– By Alice McShane
(Photo credit: Sarah Walker )
Thousands of Melburnians may have recently flocked to their overnight arts event White Night, but we here in Canberra prefer our evenings with a touch more intimacy. Such was the premise for Music by Cavelight, a tender performance event disguised as a sleepover in the hallowed foyer of the Canberra Museum and Gallery.
At 10:30pm the evening began with the traditional mark of a day’s end: a bedtime story. We huddled in close for David Finnigan and Adam Hadley to read us their favourite tales. A raw and powerful performance entitled We Are Perpendicular followed, setting the tone for the evening as much as the bedtime stories had before it. The physical theatre piece, devised by Emma Hall and Emily Stewart, absorbed the calm and stillness of the room. We nestled together, the imperative of art you can sleep to inspiring serenity as the artists moved about the stage as though in a trance. The performance was followed by screenings in Theatre Three, which part of the audience attended, while others arranged themselves for sleep and those not staying the night peeled off.
At midnight we (the sleepers), secure in this metaphorical cave, signed our night over to equal parts eerie and deeply comforting musical compositions. Reuben Ingall opened with ambient synth and the low strum of a guitar interspersed with bird song to create a sound that, while not quite sacred, was not quite real either. Ardalan Haddad followed with Iranian music on the santur and was watched by most of the crowd who, on a Friday night, were not quite ready for bed yet. After Haddad, musicians such as Julian Day, Nickamc, Paul Heslin, Metatone Transfer, Shoeb Ahmed and Slowest Runner came and went with dream-like arrangements, gradually erasing my delineation of wake and sleep.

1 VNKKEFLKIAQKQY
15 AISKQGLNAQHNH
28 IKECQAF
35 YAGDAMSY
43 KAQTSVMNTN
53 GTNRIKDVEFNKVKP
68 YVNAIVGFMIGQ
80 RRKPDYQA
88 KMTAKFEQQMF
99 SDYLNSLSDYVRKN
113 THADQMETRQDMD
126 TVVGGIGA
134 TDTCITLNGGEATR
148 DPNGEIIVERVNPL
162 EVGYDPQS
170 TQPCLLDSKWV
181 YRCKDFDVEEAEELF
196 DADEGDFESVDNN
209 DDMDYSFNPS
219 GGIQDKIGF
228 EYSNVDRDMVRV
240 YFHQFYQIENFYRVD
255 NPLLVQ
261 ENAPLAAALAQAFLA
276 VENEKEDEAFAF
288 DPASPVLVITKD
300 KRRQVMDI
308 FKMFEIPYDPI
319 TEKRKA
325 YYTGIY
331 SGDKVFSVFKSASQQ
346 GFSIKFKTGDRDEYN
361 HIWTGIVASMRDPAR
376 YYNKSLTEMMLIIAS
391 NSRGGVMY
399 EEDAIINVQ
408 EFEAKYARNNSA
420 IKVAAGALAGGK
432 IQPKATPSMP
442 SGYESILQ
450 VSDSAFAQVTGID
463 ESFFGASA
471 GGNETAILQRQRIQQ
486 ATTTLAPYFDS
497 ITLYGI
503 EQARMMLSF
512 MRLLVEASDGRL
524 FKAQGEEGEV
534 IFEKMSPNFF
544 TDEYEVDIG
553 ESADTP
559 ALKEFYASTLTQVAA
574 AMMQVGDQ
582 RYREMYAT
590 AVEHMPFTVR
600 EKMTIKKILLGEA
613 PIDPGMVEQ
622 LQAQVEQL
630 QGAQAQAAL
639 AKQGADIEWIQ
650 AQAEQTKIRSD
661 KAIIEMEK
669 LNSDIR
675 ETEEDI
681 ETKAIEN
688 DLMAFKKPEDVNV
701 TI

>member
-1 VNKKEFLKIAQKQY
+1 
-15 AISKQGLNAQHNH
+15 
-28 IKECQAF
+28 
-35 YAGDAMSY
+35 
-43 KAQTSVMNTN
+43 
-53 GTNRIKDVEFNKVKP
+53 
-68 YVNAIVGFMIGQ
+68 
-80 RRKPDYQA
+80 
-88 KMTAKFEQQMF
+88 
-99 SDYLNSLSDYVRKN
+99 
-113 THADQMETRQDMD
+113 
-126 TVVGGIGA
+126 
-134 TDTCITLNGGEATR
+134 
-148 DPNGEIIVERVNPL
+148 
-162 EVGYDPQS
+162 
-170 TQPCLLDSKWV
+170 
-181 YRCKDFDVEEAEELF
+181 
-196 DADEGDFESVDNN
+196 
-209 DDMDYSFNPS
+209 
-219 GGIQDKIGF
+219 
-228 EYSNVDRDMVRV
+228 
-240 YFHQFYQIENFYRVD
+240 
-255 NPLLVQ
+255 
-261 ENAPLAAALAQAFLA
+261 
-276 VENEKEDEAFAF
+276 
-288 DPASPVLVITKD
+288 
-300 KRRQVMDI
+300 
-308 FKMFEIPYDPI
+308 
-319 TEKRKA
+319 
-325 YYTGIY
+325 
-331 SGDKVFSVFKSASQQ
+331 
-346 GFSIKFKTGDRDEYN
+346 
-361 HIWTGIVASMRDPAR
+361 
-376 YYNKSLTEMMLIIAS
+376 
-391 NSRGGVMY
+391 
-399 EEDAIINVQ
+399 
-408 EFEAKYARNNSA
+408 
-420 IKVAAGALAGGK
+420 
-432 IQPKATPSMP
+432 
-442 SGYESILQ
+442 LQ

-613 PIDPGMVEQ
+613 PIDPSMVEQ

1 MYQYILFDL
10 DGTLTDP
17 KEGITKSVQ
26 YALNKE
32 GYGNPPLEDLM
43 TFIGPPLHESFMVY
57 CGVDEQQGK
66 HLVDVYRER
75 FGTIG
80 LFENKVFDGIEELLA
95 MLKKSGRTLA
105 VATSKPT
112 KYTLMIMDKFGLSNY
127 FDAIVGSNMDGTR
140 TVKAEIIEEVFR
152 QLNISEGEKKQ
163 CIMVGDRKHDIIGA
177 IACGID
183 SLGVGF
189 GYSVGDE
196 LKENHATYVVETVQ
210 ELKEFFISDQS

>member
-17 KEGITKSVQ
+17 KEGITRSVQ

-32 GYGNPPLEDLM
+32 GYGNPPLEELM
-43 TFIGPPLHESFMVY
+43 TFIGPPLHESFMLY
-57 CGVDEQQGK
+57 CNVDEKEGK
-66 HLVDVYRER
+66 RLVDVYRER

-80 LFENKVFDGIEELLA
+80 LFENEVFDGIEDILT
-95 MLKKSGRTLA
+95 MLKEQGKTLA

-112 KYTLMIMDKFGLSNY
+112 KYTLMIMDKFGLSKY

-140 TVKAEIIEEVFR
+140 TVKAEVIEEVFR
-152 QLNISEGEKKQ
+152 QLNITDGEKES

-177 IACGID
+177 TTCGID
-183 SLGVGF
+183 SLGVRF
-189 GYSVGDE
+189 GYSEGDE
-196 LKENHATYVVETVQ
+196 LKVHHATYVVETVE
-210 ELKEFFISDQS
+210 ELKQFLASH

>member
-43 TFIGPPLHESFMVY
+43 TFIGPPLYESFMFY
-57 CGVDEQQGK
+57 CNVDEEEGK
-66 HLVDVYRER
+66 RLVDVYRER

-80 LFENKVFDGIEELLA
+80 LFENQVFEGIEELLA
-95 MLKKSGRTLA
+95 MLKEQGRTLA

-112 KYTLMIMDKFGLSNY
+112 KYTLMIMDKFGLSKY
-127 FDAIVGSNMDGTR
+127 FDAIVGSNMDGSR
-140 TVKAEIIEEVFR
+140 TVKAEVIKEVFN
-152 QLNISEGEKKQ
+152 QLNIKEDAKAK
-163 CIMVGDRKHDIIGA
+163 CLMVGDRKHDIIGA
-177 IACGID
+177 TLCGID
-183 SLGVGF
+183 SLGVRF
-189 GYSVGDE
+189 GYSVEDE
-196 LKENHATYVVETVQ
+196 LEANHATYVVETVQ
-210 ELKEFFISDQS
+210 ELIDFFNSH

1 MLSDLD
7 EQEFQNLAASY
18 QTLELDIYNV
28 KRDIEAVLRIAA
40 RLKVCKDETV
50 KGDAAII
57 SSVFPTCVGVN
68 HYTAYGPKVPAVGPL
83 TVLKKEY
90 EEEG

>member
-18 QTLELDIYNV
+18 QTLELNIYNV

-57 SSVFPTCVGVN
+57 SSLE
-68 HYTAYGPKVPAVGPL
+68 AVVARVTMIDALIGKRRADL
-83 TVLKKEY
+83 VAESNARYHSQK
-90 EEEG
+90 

Two visual artists, Robbie Karmel and Kate Vassallo, worked through the evening: Karmel using a delayed loop of live footage to sketch over the projected image, while Vassallo installed cellophane throughout the space in preparation for dawn. In the dim light they softly padded around their sleeping audience, their hypnotising process taking on an ethereal quality.
At 6:55am, the music became loud and undeniable; it was time to get up. The final “performance” of the night was a communal breakfast. Weary yet content, we made our way to Lonsdale St Roasters to decompress.
An incredible amount of coordination and organisation was evident throughout the night, and payed off in spades. The evening was curated brilliantly, everything working together to create a sacred space of art, community and rest.
Alice currently works in regional television, occasionally writes television commercials
but mostly writes film essays. Obviously she should be followed on twitter @aliceclaire, and